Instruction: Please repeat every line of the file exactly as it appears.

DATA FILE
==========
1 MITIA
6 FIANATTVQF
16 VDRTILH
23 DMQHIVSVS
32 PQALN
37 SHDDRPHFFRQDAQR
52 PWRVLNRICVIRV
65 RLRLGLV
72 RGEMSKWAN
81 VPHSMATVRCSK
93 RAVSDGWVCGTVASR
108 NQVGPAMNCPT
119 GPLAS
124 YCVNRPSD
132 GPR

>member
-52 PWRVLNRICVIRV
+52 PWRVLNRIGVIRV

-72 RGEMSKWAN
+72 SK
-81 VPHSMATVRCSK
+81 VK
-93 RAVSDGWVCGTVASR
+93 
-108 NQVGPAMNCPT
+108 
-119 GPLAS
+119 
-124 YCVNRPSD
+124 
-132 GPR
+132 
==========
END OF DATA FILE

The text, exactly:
1 MITIA
6 FIANATTVQF
16 VDRTILH
23 DMQHIVSVS
32 PQALN
37 SHDDRPHFFRQDAQR
52 PWRVLNRICVIRV
65 RLRLGLV
72 RGEMSKWAN
81 VPHSMATVRCSK
93 RAVSDGWVCGTVASR
108 NQVGPAMNCPT
119 GPLAS
124 YCVNRPSD
132 GPR

>member
-52 PWRVLNRICVIRV
+52 PWRVLNRIGVIRV

-72 RGEMSKWAN
+72 SK
-81 VPHSMATVRCSK
+81 VK
-93 RAVSDGWVCGTVASR
+93 
-108 NQVGPAMNCPT
+108 
-119 GPLAS
+119 
-124 YCVNRPSD
+124 
-132 GPR
+132 